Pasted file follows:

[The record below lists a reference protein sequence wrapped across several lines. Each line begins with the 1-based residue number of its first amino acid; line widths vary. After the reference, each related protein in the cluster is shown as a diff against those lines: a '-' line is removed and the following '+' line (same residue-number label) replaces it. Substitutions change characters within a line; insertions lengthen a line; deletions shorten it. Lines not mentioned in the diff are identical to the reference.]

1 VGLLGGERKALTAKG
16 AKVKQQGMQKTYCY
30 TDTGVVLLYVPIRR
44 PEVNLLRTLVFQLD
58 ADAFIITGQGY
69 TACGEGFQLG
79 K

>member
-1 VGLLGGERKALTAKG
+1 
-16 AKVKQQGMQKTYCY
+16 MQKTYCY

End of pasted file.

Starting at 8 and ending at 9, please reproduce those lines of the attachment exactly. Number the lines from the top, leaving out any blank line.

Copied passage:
79 K

>member